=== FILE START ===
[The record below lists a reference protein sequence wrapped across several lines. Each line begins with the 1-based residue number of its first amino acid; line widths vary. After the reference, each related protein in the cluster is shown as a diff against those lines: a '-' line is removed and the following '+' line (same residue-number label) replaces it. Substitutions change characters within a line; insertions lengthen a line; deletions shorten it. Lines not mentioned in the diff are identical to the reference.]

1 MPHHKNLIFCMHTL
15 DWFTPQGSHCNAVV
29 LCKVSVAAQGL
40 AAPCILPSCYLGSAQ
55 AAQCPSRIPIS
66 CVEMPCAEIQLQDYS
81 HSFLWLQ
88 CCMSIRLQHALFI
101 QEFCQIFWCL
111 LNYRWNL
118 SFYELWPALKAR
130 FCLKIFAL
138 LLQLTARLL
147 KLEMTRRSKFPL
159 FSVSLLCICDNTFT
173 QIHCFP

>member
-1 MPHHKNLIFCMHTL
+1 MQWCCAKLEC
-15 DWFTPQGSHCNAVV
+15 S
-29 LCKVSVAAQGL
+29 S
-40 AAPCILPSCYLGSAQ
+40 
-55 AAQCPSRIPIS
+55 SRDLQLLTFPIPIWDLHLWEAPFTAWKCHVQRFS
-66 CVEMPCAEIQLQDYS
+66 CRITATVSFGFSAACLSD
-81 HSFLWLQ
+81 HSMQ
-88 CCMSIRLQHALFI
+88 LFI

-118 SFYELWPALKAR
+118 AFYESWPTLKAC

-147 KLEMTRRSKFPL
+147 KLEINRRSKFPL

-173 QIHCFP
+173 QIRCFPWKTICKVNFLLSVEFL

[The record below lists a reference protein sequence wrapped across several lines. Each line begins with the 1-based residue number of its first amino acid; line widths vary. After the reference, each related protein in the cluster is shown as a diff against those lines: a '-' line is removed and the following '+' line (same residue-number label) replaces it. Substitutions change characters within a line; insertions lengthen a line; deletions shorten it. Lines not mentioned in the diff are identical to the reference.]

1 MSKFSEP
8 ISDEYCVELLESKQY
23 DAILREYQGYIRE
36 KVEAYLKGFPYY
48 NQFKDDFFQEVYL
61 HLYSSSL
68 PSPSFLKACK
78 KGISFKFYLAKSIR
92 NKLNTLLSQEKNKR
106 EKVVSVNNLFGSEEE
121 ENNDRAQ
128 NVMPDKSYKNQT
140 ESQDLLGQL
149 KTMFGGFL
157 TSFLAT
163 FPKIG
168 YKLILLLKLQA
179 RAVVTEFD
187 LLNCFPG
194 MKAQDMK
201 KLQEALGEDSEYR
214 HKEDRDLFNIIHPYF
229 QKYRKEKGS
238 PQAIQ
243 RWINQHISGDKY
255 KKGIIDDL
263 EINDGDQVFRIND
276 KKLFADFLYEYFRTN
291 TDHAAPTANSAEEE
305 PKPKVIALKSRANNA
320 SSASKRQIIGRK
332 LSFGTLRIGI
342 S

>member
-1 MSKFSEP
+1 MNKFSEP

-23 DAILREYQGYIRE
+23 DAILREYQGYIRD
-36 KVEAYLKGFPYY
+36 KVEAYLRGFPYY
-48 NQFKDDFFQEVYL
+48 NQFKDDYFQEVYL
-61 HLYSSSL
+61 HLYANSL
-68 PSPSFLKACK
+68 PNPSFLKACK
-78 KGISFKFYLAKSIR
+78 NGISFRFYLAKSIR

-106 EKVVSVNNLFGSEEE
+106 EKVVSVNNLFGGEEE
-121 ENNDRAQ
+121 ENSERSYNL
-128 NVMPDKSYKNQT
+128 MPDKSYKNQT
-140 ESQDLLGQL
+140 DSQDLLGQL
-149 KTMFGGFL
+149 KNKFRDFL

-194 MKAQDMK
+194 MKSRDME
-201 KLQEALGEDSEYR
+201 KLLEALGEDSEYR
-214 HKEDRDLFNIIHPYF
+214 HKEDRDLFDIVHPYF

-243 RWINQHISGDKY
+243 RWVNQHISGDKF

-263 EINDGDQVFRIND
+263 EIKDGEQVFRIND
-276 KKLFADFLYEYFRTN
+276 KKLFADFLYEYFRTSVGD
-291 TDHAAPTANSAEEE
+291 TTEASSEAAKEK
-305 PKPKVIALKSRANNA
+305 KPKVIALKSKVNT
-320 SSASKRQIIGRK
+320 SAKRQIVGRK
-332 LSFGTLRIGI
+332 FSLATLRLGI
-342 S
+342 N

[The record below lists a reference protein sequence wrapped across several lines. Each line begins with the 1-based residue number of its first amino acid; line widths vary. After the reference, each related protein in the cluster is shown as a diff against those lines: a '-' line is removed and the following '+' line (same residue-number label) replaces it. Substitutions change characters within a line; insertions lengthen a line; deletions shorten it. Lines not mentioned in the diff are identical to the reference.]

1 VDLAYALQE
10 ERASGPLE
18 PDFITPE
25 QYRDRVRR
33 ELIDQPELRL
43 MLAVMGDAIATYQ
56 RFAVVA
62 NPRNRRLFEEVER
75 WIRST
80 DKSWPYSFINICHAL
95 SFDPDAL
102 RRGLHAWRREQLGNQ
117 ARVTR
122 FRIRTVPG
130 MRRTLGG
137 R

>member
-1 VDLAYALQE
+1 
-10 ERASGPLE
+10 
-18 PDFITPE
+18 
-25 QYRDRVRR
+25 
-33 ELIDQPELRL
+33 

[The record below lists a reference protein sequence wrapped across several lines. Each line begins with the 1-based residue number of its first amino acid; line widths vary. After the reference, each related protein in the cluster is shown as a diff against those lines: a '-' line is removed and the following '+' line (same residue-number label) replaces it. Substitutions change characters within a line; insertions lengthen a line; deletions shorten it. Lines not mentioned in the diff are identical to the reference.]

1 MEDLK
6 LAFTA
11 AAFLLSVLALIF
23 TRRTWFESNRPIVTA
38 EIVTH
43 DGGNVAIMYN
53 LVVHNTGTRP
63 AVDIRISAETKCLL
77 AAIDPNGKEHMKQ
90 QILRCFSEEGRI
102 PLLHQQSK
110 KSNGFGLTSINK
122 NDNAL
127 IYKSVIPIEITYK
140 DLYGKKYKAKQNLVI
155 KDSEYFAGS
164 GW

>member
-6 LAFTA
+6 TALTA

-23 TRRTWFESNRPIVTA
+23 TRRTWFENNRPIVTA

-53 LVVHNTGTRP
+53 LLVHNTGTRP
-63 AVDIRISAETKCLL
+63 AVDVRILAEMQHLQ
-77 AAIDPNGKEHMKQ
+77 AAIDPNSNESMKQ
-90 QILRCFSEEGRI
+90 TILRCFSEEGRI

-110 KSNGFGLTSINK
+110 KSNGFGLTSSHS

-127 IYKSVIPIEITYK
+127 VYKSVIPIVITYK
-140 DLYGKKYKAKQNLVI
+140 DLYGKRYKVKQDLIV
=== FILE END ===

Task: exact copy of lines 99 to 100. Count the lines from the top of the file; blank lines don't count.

+149 KNKFRDFL

-194 MKAQDMK